Theater Review: "Waiting For Godot" At The Mark Taper Forum
"Waiting for Godot," as the title suggests, is about two men, Vladimir (Barry McGovern) and Estragon (Alan Mandell), who are waiting for their acquaintance, Godot. While they wait, they encounter Pozzo (James Cromwell, "The Artist") and his servant (for lack of a better word, played by Hugo Armstrong). As they wait, they contemplate life and carry out some very absurd conversations—after all, "Godot" is perhaps the best-known absurdist play.
Director Michael Arabian's production is marvelously acted. Mandell is charming as "Go-Go," and McGovern is delightfully sullen as "Di-Di." The two have a wonderful rapport, which is perhaps the most important aspect of the production; without it, the otherwise nonsensical dialogue would be aggravatingly vague, but both work to put meaning behind everything they say. While on paper, their words seem to come from nowhere, once spoken, it is almost always immediately apparent why they said what they said. When reading the play, there is a distinct difference between the personalities and mannerisms of Vladimir and Estragon, but these two actors make them come to life in surprising and exciting ways.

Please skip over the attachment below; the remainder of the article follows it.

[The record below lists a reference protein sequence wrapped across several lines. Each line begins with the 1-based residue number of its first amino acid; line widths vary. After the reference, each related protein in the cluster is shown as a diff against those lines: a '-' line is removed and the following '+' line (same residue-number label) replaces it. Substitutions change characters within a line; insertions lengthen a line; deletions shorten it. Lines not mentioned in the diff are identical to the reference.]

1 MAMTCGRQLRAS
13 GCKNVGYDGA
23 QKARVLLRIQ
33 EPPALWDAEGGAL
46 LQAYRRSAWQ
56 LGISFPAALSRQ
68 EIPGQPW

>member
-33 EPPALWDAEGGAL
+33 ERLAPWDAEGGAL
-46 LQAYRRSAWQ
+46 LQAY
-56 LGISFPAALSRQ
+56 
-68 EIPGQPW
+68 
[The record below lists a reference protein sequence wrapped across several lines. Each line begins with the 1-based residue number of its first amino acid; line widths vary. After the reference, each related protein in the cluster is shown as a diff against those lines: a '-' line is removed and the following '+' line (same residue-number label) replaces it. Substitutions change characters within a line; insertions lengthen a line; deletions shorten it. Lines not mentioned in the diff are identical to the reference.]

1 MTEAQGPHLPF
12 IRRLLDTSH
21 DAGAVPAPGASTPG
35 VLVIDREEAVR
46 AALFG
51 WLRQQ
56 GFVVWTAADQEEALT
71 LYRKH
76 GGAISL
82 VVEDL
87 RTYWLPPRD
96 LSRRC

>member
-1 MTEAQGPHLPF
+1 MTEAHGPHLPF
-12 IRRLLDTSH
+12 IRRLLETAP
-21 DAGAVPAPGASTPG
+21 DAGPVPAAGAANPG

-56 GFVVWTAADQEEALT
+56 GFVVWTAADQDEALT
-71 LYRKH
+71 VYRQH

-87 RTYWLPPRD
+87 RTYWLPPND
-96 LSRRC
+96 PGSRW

Cromwell is also quite good as the terrifying Pozzo, but Armstrong really shines as Lucky, displaying incredible physical stamina and bodily control. One cannot help but wonder at how he can produce about half an hour's worth of spittle to drool all over the stage (while hunched over the entire time), and the marveling continues as his thinking cap is put on (quite literally) and he embarks on a lengthy journey of "thought."
John Iacovelli's set design is lovely and simple, but the real star of the technical elements of the show is the projections, by Brian Gale. They, too, are lovely and simple, and never upstage the action below, but they do add greatly to the atmosphere of the play.
All in all, everyone does tremendous work with the material they have been given. Whether or not you enjoy the material they have been given is a very personal matter, and I can't tell you objectively what to think about the play—it is something that must be experienced for oneself. I didn't particularly enjoy the play (my taste, when it comes to absurdist theater, tends to lean more towards Ionesco, particularly "The Bald Soprano"), but I have nothing but respect for the fantastic effort everyone involved has put forth.
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